Fit and finish are beyond reproach, and if we could change something, we’d like to see some padding on the door armrests instead of hard plastic pieces. Seating in the Kona is surprisingly impressive. Front seats are supportive with good side bolstering, comfortable enough on long drives that you don’t give them a second thought, and provide good seat travel for both driver and passenger. Our biggest whine about the Kona is that there isn’t a way to height-adjust the front passenger seat. We’ve gone down this road before with Kia and they responded; now it’s Hyundai’s turn to step up. Otherwise, you feel as if you’re sitting in a hole and are straining to look over the dashboard. On the plus side, we did voice our displeasure to Hyundai, and no less than Kenny Lee, Hyundai’s President and CEO, will bring that message back to Ulsan, Korea, where the Kona is built.
The Kona is available in four trim levels: SE, SEL, Limited, and Ultimate. While many may be quick to pass by the SE for a higher trim, they need to take second look. The SE is nicely equipped with a long list of standard features such as a 7-inch touchscreen display, Android Auto and Apple CarPlay, Bluetooth, cruise control, LED Daytime Running Lights, automatic headlamps, remote keyless entry, and more. For a base price of $19,500 (excluding $950 destination charge), Hyundai is delivering a tremendous value, especially considering its 10-year/100,000-mile powertrain warranty.
Step up to the SEL for an additional $2,150 on top of the SE base price and you get bigger wheels and tires, heated front seats, proximity key, blind spot collision warning, and more. There’s an available Tech Package for this trim level that includes power tilt/slide sunroof, forward collision warning with pedestrian detection, lane keep assist and driver attention warning for an additional $1,500.
The Limited starts at $24,700, and includes an engine change, 18-inch wheels and tires, power tilt/slide sunroof, LED headlamps and taillamps, leather seating surfaces, 8-way power driver’s seat, automatic temperature control, fog lights, and more. Finally, the Ultimate is loaded with a larger LCD touchscreen, wireless phone charging mat, head up display, driver-assist features, Hyundai’s Blue Link connectivity services, an Infinity premium audio system, and more. The Ultimate comes in at a $27,400 base price. An all- wheel-drive option is available on all trim levels for an additional $1,300. We spent our time on the island driving in the Ultimate AWD model, which had an as-tested price of $29,775.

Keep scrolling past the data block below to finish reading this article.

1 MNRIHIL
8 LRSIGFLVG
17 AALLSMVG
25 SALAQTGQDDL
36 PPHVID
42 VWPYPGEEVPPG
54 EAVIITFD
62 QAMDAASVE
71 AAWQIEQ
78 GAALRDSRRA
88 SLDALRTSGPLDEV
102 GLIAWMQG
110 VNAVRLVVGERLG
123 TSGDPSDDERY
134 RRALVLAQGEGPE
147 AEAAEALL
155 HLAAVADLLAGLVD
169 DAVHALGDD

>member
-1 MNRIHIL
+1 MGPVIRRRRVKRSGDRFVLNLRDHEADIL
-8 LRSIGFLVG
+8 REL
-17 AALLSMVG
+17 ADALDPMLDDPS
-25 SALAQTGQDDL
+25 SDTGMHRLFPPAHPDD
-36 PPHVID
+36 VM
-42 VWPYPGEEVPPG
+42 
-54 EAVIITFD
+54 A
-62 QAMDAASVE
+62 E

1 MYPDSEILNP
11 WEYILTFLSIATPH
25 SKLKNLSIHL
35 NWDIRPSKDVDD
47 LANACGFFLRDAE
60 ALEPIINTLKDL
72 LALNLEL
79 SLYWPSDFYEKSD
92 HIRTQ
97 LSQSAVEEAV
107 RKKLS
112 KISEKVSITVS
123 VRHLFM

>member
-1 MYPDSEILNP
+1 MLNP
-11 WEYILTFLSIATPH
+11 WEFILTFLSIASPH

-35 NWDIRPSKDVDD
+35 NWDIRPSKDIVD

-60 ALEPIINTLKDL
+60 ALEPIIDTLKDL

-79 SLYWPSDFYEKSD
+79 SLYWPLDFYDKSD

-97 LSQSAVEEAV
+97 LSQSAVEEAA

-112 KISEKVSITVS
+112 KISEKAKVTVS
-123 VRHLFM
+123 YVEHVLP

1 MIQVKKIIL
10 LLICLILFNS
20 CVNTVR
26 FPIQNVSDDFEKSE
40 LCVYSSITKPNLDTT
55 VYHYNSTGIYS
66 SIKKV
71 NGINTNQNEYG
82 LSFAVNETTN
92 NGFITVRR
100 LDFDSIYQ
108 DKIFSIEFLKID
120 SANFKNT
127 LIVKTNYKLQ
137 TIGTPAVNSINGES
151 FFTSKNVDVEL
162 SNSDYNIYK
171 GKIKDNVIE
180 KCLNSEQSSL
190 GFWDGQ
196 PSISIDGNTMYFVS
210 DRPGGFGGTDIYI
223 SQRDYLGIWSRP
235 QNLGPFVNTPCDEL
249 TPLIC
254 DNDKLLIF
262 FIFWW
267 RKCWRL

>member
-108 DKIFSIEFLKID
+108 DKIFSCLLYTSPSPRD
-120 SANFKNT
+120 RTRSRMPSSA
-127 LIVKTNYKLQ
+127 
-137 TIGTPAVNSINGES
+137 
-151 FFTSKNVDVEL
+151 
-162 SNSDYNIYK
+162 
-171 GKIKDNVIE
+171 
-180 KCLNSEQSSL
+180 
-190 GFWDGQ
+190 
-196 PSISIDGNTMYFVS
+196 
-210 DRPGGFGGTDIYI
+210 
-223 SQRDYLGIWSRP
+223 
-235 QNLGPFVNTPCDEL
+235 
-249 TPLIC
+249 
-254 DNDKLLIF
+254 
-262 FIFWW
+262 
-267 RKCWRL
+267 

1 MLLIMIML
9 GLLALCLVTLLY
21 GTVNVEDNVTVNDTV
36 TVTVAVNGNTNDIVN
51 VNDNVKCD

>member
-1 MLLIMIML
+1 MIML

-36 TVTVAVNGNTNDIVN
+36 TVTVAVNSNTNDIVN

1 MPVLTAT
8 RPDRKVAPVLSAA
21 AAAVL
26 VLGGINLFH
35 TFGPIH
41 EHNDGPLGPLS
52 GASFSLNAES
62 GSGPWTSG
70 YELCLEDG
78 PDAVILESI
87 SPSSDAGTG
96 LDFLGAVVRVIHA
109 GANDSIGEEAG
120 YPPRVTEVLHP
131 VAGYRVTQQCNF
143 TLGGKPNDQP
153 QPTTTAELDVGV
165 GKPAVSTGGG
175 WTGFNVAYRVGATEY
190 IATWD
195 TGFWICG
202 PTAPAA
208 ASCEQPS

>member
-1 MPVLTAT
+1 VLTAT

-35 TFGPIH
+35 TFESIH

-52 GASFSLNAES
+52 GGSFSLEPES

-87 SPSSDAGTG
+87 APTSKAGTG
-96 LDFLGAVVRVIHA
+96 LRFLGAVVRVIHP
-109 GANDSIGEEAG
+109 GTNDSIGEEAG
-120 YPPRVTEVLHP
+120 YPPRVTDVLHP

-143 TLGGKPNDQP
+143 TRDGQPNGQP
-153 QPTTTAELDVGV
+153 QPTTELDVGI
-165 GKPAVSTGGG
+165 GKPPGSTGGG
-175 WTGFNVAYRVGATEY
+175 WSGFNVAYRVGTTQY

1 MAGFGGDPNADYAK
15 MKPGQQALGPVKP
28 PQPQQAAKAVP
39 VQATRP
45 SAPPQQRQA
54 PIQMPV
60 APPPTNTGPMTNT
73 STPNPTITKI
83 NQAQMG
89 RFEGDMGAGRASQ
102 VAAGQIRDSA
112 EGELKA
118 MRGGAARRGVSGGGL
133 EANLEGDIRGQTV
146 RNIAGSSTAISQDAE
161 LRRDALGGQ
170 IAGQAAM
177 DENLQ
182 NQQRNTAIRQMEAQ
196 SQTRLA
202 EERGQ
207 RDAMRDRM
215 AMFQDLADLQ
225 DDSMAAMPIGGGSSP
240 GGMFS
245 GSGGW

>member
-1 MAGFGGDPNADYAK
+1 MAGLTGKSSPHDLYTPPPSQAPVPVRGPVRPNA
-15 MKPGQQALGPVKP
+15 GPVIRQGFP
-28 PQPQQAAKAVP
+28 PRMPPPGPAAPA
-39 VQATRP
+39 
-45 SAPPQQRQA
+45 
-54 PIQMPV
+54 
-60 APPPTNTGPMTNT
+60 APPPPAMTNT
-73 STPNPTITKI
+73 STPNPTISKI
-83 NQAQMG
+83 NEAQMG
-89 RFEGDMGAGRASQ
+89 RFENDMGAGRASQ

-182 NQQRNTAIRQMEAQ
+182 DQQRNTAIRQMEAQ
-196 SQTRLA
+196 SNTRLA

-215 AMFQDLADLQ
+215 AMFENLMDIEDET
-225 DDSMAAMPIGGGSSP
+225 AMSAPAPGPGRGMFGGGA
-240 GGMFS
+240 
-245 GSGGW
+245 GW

Compared to the others in the segment, the Kona across the board comes in below comparable models, and includes more features and a better warranty as well. We mentioned earlier that value was important to customers in this segment, and Hyundai did its homework and beat the competitors hands down.
Just a couple more notes on the interior: the head-up display on the Ultimate trim is a feature only found on one other vehicle in the segment: the Mazda CX-3. The difference between the two is that the Kona offers an 8-inch projection screen versus the 3.2 inch on the Mazda, and it’s considerably brighter also. It’s power operated and raises and lowers behind the steering wheel, and works great if you like to have information projected ahead of the driver. It also works with Polarized glasses, which we appreciate. Ergonomics are good on the Kona; we had no problem reaching and using knobs, buttons or switches. Even the back seats are comfortable and with enough leg, hip, and shoulder room to make rear passengers complaint free.
For a younger buyer, the audio system can be a deal breaker or maker. They SE Kona starts with an AM/FM/MP3 audio system with six speakers. SEL and Limited add SIRIUSXM satellite radio and HD Radio capability (sorry, but this should be standard on any car since it’s a subscriber-based system after the free trial period). Ultimate comes standard with an 8-inch touchscreen, navigation, and the 8-speaker Infinity audio system with Clari-Fi technology. Clari-Fi is impressive because it helps bring back the fullness of sound that tends to get lost with compressed MP3 music files (songs stored on your phone).
Around back and inside, the Kona crossover carries more cargo than many in the segment despite its shorter overall length. Kona’s 19.2 cubic feet of cargo area just edges out the Chevy Trax, Jeep Renegade and Toyota CH-R, and destroys the Mazda CX-3, with almost 7 more cubic feet of space. There’s also a hidden compartment under the floor to keep items out of sight from opportunistic thieves.
While we’ve spent considerable time discussing styling and usability, the Kona also has a lot going for it under the skin, starting with the build quality of the body. It’s a lot easier to build a stronger large vehicle because you have more size and weight for strength. It’s a little trickier with a smaller ride because you have to watch both weight and size. Hyundai tackled this problem by making the Kona’s body over 50 percent advanced high-strength steel. Then it incorporated almost 400 feet of structural adhesives that are both incredibly strong yet lightweight. This allowed the engineers to create a body that not only will have better ride and handling qualities, but also be more crash worthy. Hyundai is targeting top ratings from both NHTSA and the IIHS (as does every other manufacturer). We assume it will hit those targets easily.